A slice of Old World Mexico has landed in Downtown Houston’s Historic District with The Pastry War.
The agave spirits concept is the latest from The Clumsy Butcher—the guys who brought you Anvil, Hay Merchant and the OKRA Charity Saloon. Expect a true multi-sensory experience at Pastry War with its dia de los muertos-inspired décor and meticulously selected tequila and mezcal selection—many of which have never before been poured in Texas. The long, narrow space fronting Main Street is set up in three district sections: an enclosed front patio ornamented with hanging plants, the main bar area with table and booth seating and finally a rear room strung with large multicolored lights reminiscent of a Mexico City cantina.
Artwork is a centerpiece of Pastry War, with a 28-foot-long mural of skeleton heads on the ceiling of the patio area from local artist Carlos Hernandez. But the primary focus is, of course, the cocktails. The margarita’s the thing—salt or no salt, tequila or mezcal, house or flavored (the mango habanero seems to be the big hit). There are other shaken-up concoctions and Mexican long-necks to round out the drink menu.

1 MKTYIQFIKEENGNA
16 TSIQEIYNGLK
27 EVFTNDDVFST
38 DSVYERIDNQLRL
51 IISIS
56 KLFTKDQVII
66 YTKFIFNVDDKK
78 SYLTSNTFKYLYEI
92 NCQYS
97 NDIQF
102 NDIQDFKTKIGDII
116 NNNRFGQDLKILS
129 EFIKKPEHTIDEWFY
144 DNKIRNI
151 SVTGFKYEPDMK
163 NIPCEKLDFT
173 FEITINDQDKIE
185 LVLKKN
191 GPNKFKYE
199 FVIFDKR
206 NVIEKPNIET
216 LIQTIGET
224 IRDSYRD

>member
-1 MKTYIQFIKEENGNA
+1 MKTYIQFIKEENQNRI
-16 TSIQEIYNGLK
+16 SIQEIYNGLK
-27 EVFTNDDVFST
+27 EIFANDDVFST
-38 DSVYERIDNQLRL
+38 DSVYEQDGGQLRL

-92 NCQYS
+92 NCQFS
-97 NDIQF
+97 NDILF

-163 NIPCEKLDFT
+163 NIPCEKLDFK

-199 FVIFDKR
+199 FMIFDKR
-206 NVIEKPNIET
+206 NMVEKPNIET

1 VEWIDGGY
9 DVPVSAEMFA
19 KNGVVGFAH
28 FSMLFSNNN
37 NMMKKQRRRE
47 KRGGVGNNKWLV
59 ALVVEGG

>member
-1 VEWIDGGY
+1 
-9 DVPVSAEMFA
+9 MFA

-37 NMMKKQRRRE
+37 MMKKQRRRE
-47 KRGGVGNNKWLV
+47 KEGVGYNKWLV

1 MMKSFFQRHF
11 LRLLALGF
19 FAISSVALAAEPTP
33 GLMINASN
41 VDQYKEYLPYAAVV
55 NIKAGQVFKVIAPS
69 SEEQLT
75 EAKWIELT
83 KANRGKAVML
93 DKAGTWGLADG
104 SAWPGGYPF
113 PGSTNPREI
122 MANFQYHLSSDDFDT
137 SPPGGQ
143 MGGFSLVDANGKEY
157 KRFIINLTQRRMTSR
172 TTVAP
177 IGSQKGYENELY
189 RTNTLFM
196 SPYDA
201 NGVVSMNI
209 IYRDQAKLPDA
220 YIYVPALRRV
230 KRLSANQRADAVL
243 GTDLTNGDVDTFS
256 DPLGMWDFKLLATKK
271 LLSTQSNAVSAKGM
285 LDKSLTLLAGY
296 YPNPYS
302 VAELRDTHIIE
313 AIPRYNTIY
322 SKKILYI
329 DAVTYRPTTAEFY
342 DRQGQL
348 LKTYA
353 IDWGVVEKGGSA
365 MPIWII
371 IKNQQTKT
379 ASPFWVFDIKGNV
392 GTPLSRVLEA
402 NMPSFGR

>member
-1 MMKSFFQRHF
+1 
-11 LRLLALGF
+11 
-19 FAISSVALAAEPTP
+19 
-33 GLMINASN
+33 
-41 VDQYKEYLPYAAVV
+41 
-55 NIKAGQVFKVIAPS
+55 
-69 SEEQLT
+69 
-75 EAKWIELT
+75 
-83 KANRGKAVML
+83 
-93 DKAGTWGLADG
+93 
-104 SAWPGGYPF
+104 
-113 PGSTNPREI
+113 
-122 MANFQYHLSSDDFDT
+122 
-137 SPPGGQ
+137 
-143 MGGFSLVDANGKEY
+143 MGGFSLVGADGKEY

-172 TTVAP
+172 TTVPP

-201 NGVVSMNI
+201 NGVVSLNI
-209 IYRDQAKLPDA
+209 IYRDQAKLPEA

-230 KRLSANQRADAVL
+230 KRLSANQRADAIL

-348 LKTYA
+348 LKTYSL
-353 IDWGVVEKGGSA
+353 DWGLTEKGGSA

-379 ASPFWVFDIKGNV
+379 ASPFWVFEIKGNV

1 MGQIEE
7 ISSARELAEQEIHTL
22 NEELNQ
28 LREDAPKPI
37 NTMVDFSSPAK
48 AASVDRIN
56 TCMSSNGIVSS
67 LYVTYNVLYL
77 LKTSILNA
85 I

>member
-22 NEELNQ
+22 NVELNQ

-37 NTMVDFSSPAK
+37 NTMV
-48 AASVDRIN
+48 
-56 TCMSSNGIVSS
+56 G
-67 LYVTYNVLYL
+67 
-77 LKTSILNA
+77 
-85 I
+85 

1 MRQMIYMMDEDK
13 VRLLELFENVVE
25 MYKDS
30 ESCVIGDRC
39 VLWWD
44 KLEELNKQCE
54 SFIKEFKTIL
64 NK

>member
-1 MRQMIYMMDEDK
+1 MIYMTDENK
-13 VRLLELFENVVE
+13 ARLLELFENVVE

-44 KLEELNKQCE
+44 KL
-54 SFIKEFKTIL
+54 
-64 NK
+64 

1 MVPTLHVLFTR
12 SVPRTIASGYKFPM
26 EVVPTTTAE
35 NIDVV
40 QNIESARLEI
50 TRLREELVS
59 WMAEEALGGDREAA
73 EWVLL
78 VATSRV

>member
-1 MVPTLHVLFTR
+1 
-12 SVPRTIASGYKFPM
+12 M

The Pastry War joins a growing collection of concepts in and around Market Square and the Historic District, giving new life to this once sleepy section of Downtown.
So what’s with the name? Undoubtedly many who first hear about the spot might expect a bakery. Turns out, there’s some real history there—a conflict most Americans are probably unaware of. The Pastry War was a five-month battle between France and Mexico launched when French citizens living in Mexico—particularly one French pastry shop owner—demanded reparations from the Mexican government for damages to the businesses and investments.
- Ranked No. 8 in Garden & Gun's Top 10 Best Bars in the Country
- Included in Southern Living'sTop 100 Best Bars in the South
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